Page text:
I watched this excellent tv programme about the history of the stories of the Arabian Nights. I knew very little about them, apart from knowing that Aladdin and Ali Baba and the Forty Thieves were among them.
Apparently many of the stories are over 1,000 years old. For much of that time they were not written down but travelled and were told along the trade routes in the Middle East. Gradually over the years they were put down on paper. Then in the late 17th century a French traveller in the region, Antoine Galland took some of the stories back to Paris and published them. They were an immediate sensation at a time when people in Europe knew very little about the Middle East. When they were published in London a few years later they sparked a fashion for oriental interior design and dress.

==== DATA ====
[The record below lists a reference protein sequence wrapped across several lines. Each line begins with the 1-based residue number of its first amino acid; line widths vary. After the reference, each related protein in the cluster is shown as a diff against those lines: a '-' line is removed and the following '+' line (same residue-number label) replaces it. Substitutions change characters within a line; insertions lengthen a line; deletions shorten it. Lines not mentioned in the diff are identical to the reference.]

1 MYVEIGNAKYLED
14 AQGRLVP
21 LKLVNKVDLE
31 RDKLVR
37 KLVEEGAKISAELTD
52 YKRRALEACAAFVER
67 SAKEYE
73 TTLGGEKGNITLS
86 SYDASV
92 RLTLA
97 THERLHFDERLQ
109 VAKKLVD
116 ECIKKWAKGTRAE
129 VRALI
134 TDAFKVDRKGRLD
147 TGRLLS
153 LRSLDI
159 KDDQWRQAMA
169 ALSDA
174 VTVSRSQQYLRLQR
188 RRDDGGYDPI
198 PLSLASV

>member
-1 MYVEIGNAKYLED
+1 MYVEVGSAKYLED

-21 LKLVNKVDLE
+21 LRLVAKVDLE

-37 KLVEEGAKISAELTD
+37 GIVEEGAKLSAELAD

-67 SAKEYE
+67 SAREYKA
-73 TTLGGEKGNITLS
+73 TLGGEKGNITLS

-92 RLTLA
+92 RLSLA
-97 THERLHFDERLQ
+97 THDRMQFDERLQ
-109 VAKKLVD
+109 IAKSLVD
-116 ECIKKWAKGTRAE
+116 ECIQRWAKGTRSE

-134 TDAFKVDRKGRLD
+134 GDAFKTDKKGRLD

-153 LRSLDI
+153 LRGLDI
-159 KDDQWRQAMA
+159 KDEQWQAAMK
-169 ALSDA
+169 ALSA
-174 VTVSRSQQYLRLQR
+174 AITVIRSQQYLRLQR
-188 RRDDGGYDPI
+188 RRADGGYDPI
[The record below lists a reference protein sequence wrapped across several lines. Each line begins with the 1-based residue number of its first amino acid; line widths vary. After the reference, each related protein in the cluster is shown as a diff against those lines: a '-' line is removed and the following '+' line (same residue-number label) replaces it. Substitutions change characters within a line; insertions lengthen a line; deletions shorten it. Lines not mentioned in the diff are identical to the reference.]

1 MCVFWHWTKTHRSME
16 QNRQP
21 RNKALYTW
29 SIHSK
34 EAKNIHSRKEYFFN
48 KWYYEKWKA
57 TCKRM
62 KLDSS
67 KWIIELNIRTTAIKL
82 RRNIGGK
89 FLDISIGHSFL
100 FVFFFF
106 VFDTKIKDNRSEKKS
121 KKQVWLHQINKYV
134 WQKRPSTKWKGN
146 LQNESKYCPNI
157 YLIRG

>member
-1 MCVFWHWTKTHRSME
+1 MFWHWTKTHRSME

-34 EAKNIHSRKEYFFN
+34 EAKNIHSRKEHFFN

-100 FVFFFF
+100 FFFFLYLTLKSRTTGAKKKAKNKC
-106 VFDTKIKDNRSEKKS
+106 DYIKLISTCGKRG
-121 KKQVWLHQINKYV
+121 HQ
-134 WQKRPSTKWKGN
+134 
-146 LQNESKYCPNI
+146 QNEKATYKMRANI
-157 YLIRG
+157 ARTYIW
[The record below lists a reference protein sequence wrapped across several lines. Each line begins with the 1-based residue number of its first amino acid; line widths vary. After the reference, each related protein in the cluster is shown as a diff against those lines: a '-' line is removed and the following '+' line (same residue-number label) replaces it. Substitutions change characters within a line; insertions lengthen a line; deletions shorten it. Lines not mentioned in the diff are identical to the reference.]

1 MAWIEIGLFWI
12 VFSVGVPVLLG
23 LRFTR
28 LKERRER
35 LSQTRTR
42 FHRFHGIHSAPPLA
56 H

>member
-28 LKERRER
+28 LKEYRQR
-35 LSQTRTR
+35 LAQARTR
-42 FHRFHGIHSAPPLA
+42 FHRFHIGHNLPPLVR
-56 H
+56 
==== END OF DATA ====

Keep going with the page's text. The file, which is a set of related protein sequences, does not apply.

What I didn't realise was that they were not originally children's stories, but were in fact very sexually explicit. In the 19th century they were censored by the Victorians to make them more family friendly. They are still controversial now. Earlier this year an Egyptian publisher produced an unabridged version and some religious groups have pushed to have it censored. The publisher even received death threats. However the Egyptian courts have allowed the book to be published uncensored saying that it is 'one of humanities greatest treasures.'
The programme was presented by Richard E. Grant who was an enthusiastic and friendly guide. It's still available on iplayer for a couple more days and I would recommend it to anyone who has access to it.